Connecticut Democrat Rep. Rosa DeLauro is hailing Philadelphia’s new soda tax and urging Congress to pass her own bill that would create a one-cent tax on every teaspoon of sugar or high-fructose corn syrup.
DeLauro discussed her legislation in the video below:
“Congress should follow Philadelphia’s lead and enact the SWEET Act, which would reduce the human and economic costs of health conditions related to these beverages,” DeLauro said in a press statement this week. “And while we continue to pressure Congress to act, more cities should step up and lead on this critical issue. At a time when one-in-three children and adolescents are overweight or obese, with the numbers even worse for adults, we must take action.”
Philadelphia is the second large U.S. city to tax soda and follows Chicago – which has a three percent tax on retail soda sales and a separate tax on fountain beverages. Associated Press (AP) reports that Philadelphia will have a 1.5-cent-per-ounce tax on sugar, which will become effective January 1.
“The tax will be levied on distributors,” AP explains. “If they pass it entirely on to consumers, the cost of a 12-ounce can of soda would go up 18 cents. A six-pack of 16-ounce bottles would go up $1.44.”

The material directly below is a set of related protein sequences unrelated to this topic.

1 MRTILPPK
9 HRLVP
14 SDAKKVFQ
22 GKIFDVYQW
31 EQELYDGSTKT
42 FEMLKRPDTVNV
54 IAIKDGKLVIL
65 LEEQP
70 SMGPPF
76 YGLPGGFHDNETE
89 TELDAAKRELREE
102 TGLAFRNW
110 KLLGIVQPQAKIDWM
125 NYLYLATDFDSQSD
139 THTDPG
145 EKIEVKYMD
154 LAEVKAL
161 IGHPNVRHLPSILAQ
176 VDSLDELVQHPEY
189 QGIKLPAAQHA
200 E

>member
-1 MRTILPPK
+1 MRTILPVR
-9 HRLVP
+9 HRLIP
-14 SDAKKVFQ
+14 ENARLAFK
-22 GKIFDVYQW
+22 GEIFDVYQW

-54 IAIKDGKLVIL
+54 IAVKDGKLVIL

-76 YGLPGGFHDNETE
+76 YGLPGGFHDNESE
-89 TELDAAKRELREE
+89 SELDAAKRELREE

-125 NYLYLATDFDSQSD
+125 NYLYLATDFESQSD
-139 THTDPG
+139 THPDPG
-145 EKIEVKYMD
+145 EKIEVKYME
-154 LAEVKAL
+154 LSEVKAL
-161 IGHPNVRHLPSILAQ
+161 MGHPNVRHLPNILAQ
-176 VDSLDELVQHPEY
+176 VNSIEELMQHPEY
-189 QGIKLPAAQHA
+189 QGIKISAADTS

[I]ntended to discourage excessive consumption of sugar-sweetened beverages by increasing the price of these products and by creating a dedicated revenue source for programs and research designed to reduce the human and economic costs of diabetes, obesity, dental caries, and other diet-related health conditions in priority populations.
Writing at U.S. News & World Report in March of 2012, Patrick Basham of the Cato Institute criticized levying high taxes on sugary beverages as “at best unsuccessful, and at worst economically and socially harmful” in the war on unhealthy consumption. He explained:
Research finds that higher prices don’t reduce soda consumption, for example. No scientific studies demonstrate a difference either in aggregate soda consumption or in child and adolescent Body Mass Index between the two thirds of states with soda taxes and those without such taxes.
Economic research finds sugar taxes are a futile instrument in influencing the behavior and habits of the overweight and the obese. Why do sugar taxes fail? Those consumers who strongly prefer unhealthy foods continue to eat and drink according to their individual preferences until such time as it becomes prohibitively expensive to do so.
“Such taxes also have perverse, unintended consequences,” Basham adds. “Taxes on sugary snacks lead many consumers to replace the taxed food with equally unhealthy foods. … For instance, taxes levied specifically on sugar content increase saturated fat consumption.”